Carrasco struggled as a starter this season, allowing more than six runs in four of his seven starts.

"One of the things is when you're starting, you have five days to sit and think," Francona said. "Maybe that's something as you mature, you handle better. The other thing is the way he pitches, his stuff is so good that when he starts sometimes, he runs into a tough inning, maybe he goes away from his fastball. As a bullpen guy, when you're facing a hitter once, his stuff plays up so much."

Francona mentioned Curt Schilling as a pitcher that came out of the bullpen for a few seasons early in his career before transitioning successfully to the rotation. Schilling's first two full seasons in the big leagues were as a reliever, before he switched to a starter for the next 18 years.

"I definitely think [Carrasco has] been pounding the zone really well," Francona said. "But I don't know if that means he can't do it as a starter. It kind of seems to me like it's almost win-win. We put him in this role, and he's really done well. It can't hurt him going forward in any capacity."

Indians announce flurry of September callups

OAK@CLE: Ramirez collects two hits, two RBIs

DETROIT -- The Indians will have more than a few extra bodies on the bench and in the bullpen for the rest of the season, once the rosters expand Sunday and they can bring up their September callups.

Manager Terry Francona said right-hander Preston Guilmet, left-hander Nick Hagadone, right-hander Blake Wood, infielder Jose Ramirez and catcher Kelly Shoppach will be promoted to the roster on Sunday.

Left-hander Clay Rapada will join the Tribe on Monday, while right-handers Josh Tomlin, Vinnie Pestano, C.C. Lee and Carlos Carrasco will be added on Tuesday.

"We're trying to keep an eye on Danny [Salazar]," Francona said. "[Corey] Kluber will be coming back, but he certainly will need to be stretched out. So maybe we can win games. Again, the games might be a little longer, because we'll have four lefties in the bullpen and we'll match up a little bit. If that's the way we need to win, that's the way we need to win."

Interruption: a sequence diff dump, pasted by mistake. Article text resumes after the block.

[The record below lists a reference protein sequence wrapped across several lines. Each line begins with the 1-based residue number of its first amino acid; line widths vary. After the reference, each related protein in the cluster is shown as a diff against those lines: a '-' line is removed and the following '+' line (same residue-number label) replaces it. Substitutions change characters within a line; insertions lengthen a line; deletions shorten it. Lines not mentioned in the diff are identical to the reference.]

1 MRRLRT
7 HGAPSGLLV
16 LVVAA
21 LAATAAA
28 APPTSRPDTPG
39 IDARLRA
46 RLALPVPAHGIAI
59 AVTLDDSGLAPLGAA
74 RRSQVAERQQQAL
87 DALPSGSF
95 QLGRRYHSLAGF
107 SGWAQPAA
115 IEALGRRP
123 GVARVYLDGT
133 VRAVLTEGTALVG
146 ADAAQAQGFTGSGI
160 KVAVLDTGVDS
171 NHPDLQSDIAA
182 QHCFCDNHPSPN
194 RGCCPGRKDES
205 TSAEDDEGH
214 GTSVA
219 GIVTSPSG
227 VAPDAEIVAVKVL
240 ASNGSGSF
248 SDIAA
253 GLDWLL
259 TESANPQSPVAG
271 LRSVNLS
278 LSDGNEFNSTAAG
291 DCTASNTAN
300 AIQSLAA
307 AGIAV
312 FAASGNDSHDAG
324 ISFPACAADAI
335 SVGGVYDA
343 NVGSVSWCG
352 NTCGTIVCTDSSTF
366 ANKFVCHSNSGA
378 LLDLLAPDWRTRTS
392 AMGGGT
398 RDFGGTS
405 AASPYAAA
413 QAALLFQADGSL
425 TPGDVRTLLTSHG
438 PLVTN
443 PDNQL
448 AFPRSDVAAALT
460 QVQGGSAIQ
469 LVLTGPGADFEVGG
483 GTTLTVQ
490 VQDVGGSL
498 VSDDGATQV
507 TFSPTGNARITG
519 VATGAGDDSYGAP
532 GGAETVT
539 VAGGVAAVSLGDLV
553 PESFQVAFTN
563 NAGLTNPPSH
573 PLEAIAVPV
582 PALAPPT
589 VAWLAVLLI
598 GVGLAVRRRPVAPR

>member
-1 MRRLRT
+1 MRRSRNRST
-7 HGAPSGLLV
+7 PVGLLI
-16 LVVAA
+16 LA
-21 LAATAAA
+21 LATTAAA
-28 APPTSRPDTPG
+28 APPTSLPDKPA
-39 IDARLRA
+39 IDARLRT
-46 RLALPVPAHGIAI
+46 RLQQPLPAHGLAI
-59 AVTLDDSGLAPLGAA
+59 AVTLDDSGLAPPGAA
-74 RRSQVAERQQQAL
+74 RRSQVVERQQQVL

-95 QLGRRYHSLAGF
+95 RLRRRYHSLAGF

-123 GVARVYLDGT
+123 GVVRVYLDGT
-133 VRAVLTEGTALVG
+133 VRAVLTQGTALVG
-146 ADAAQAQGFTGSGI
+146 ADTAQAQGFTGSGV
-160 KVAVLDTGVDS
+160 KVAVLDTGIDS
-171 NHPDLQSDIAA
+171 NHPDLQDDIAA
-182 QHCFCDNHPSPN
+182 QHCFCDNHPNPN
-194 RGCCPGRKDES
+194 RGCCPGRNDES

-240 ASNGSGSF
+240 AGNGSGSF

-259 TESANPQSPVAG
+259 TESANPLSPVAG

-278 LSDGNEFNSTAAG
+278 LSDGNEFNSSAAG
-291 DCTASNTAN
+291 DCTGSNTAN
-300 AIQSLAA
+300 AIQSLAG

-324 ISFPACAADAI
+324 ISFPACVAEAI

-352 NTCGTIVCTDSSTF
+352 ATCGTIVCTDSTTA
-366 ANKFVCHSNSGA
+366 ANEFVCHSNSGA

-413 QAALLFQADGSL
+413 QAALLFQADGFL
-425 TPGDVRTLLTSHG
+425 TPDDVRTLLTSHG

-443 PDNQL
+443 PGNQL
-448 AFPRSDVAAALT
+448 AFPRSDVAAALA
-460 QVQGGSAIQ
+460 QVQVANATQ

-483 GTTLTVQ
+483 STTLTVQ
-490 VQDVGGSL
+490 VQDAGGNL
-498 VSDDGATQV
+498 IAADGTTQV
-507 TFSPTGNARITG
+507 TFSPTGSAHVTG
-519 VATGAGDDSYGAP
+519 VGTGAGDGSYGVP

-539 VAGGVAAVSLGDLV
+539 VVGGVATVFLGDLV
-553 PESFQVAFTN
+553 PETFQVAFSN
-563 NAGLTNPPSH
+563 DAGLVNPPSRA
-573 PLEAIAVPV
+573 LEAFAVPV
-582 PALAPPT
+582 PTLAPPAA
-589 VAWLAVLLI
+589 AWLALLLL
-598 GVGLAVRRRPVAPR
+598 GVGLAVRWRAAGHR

While the Indians are trying to make their postseason push, they also hope being part of the big league club will give the younger players some experience to potentially help the team next season.

"C.C. Lee is a guy that I think we would hope next year would impact our bullpen," Francona said. "So if he can maybe get four, five, six appearances up here going into next year, that would be really beneficial to him."

Ramirez, who doesn't turn 21 until Sept. 17, will be the fourth youngest player in the Majors. While he can play all of the infield positions besides first base, he brings speed to the lineup with 38 stolen bases in 113 games this year at Double-A Akron. Ramirez is ranked as the 13th-best prospect in Cleveland's farm system.

"We have the guys to play, so he could fill a pretty nice spot on the bench and play occasionally, we'll see," Francona said. "But I think it would be good for him too. I don't think anybody in player development thought it was too much for him. Maybe it speeds up his development a little bit."

Quote to note

"We call him the silent assassin, because he doesn't say anything, but he speaks loud with his bat. That's what we used to call him when I was in Minnesota, and he's still doing the same thing. He can hit. I think he's gotten better on defense, so I think it's going to help them out a lot."
-- Tigers outfielder Torii Hunter, on the Indians adding Kubel, his former teammate with the Twins